In recent years there has been an increase in popularity in pole work clinics. People are taking inspiration from the likes of Ingrid Klimke and learning more about how beneficial and fun pole work can be. Becky has been running clinics in Essex for several years, they are hugely popular and she is on a mission to help riders achieve their goals with horses through her sports therapy.
Becky, tell me a little more about yourself and your current work with horses?
I qualified from Writtle university with a BSc Honours degree in equine sports therapy. Adjacent to that I also have my BHS 1 and 2 as well as equinology massage qualification, kinesiology taping and I’m fully trained in low-level laser therapy which can be used on horses, humans and all other animals.
My role would mainly come under the term 'sports therapist'. This would consist of massage, passive stretching, low-level laser therapy, kinesiology taping, rehabilitation homework and programmes depending on the issues with the horse. I also assume the role of rehabilitation trainer, which consists of pole work lesson (either ridden or in-hand) and pole work clinics I run in and around Essex.
The lessons I do come from my sports therapy background; so focusing on how the horse is moving, how their muscles of being used, are they using their posture correctly is there anything the rider can do to engage them more through the poles.
How long have you been working with horses?
I have been around horses my whole life, I had my first pony when I was born, Basil a grey Shetland who I started riding around 9 months old, yes I could ride before I could walk. I then carried on riding throughout my early years at various riding schools, spending all weekend helping to earn that free lesson. I also competed a lot when I was younger, showjumping under the BSJA and also being part of the junior academy in Essex.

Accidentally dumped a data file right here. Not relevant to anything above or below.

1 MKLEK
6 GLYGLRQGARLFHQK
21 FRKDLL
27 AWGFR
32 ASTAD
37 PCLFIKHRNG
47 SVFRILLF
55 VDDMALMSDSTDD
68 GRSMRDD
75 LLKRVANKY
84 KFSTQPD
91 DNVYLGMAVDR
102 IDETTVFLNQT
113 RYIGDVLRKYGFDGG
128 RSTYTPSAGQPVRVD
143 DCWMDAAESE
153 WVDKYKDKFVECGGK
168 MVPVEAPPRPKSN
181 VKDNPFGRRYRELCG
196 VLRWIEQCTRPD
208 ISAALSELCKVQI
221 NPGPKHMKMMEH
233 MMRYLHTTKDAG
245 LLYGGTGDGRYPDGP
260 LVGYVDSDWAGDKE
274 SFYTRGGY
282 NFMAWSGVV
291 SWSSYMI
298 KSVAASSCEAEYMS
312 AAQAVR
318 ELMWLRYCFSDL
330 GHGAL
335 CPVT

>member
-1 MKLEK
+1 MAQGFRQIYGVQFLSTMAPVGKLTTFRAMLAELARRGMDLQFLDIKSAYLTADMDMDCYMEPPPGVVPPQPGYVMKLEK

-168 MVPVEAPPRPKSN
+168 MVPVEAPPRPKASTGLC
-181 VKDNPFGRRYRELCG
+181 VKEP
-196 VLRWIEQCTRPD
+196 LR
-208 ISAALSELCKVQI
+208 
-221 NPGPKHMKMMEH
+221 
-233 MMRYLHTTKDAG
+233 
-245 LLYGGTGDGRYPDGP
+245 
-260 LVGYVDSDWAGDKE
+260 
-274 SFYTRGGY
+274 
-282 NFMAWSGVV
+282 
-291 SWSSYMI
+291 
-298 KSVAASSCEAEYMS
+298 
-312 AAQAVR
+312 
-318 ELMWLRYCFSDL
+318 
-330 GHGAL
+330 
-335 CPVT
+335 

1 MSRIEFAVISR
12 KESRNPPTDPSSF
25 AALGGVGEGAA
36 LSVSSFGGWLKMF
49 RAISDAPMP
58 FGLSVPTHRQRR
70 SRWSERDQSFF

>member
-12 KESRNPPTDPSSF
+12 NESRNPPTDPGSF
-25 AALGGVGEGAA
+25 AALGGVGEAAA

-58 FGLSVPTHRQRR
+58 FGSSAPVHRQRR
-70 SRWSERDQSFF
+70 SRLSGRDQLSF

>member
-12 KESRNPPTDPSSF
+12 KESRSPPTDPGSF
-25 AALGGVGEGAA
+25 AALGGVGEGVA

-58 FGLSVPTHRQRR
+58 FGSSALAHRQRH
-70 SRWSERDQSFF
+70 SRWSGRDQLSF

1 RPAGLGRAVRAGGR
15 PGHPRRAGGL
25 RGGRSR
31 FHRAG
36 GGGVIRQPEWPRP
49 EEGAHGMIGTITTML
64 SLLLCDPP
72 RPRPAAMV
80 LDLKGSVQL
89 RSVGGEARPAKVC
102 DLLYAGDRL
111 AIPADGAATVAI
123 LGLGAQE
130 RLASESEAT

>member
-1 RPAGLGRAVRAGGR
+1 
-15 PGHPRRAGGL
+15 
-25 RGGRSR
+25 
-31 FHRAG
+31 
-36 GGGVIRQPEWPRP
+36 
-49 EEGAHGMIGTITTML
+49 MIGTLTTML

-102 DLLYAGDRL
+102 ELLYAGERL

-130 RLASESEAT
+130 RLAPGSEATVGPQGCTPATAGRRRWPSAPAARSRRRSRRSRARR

What inspired you to start running pole work clinics?
I love watching the way horses move, it fascinates me. When you give them an obstacle, watching their behaviour and body language change trying to understand how to use themselves more productively and watching their brain tick over and understand the challenge it’s amazing what they can do. I felt like this was a big area within the equine industry that was being ignored, I have never heard of pole work clinics before I started doing them and I felt like every discipline could benefit from then.
How do you manage horses who find the poles a bit daunting or get a bit overexcited?
I have so many people come to me that are extremely anxious, they have never done anything like this before and all their horses just want jump and do not understand what pole work is – I have to say these are my favourite to work with! The best tip I can give is to take it slow, it’s not a race you have to teach the horse that poles mean more than just jump and they do need to learn to use their bodies in a more effective way. I would always start off in-hand either having the horse in a bridle or lunge cavesson depending on what the horse is like in hand. Just start with 2 or 3 poles and walk over them (poles on the floor to start with and once confident after a few sessions you can raise them). It also helps to ask the horse to stand in the middle of the poles and let them touch the poles move their head and neck around so they start to think about their posture and understand what is being asked of them.